But two particular incidents stand out from that time.
In the first, we were taking our walk near evening. It was still light but the sun was setting. My husband and I both sensed that there was something different about the woods but at first, we couldn't put our finger on what it was. As we looked around, we began to notice that there were monarch butterflies on the underside of every leaf. They hung down with their wings closed, not just a few but thousands of them, maybe even millions. As far as we could see in all directions, they clustered, perhaps five or six per leaf on trees and bushes. Our piece of magical property was evidently on their migration route. By the next morning, they were gone, disappeared so silently, it was hard to believe we hadn't imagined the whole thing.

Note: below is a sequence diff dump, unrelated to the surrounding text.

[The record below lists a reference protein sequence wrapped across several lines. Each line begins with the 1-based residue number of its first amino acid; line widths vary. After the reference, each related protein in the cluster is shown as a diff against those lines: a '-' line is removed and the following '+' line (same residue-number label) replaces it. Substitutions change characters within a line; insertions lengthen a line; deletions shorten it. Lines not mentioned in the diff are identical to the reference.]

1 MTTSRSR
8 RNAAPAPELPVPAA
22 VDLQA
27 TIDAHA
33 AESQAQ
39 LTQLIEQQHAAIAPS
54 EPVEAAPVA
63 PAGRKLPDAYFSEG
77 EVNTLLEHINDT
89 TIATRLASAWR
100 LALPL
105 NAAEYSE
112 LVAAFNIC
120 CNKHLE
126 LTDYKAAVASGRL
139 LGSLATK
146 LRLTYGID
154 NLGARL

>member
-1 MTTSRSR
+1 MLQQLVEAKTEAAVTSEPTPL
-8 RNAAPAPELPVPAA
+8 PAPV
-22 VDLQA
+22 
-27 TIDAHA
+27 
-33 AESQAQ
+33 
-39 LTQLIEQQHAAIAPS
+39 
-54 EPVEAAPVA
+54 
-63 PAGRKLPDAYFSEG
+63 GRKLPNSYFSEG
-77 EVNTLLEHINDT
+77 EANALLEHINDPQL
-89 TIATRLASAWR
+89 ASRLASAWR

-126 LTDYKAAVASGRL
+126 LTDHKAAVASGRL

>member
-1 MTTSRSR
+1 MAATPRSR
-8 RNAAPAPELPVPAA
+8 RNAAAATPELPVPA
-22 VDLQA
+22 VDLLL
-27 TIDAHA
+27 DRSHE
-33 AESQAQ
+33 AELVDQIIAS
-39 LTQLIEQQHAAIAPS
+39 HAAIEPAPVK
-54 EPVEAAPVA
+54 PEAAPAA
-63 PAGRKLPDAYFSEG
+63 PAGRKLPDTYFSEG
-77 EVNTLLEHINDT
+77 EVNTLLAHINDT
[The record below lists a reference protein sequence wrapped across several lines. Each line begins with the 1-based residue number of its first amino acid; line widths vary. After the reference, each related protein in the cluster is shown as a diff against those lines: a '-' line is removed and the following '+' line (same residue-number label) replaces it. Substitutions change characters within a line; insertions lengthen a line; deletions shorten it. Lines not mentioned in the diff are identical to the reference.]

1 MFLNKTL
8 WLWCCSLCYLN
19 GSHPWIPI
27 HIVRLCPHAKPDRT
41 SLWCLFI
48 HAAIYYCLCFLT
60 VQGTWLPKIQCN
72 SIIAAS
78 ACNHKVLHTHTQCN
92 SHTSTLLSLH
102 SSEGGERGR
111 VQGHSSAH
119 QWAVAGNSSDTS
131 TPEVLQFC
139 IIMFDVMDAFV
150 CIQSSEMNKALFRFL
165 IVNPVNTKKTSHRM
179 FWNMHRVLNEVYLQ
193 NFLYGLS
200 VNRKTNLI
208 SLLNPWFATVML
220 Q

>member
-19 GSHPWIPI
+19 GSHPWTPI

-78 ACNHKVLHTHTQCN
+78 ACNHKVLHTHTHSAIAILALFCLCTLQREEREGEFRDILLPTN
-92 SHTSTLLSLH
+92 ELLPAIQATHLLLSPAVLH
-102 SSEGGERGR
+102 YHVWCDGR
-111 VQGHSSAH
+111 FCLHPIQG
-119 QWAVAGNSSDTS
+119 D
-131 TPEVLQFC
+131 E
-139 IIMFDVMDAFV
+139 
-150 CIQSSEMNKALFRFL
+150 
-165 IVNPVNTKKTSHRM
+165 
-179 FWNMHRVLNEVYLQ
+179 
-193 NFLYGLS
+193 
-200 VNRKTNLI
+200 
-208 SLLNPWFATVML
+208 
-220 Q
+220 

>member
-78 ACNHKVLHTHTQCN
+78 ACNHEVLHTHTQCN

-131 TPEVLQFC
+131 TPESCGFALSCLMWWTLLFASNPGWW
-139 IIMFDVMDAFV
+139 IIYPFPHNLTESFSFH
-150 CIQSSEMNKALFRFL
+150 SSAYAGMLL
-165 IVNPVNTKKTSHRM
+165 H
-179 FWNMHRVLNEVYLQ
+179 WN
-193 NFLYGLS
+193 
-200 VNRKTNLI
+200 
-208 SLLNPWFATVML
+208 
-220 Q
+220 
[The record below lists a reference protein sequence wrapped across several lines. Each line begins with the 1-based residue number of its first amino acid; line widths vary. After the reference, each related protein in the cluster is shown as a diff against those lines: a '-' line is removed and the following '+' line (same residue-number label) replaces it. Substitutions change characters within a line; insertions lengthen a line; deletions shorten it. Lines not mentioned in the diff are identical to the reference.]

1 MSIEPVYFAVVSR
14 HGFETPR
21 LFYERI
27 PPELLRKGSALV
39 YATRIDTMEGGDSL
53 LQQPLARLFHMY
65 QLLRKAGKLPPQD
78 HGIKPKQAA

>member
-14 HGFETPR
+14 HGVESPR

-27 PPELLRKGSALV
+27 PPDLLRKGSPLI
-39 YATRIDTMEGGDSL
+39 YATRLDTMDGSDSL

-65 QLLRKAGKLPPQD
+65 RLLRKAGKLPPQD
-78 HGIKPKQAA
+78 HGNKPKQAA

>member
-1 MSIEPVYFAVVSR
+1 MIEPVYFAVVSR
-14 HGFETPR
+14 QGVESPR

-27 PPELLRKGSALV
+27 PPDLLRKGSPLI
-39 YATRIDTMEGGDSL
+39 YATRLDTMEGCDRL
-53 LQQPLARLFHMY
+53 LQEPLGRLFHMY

The second time, Mother Nature made me catch my breath in wonder, it was autumn. My husband had walked over to the side of the road and noticed a cluster of ladybugs scurrying to get under a loose rock. When he lifted the large stone, there was a mass of brilliant red, black dotted ladybugs beneath it, gathered together, in preparation for hibernation. Evidently the ones outside were the latecomers who had dallied awhile before deciding to go to bed for the winter. Again, I can't really say how many there were but if they had been M&Ms, they probably would have filled a 20 pound bag, at least.
I haven't seen any of those tiny crimson, black-dotted ladybugs in years, not since the nasty orange Asian beetles we have now took over.
Incidentally, the lady in lady bug stands for the Virgin Mary. In Europe in the Middle Ages, farmers were losing their crops to an infestation of insects. They prayed for assistance from heaven and lo and behold, they began to notice the arrival of clouds of ladybugs that began eating the crop destroyers. They named their rescuers in honor of Mary.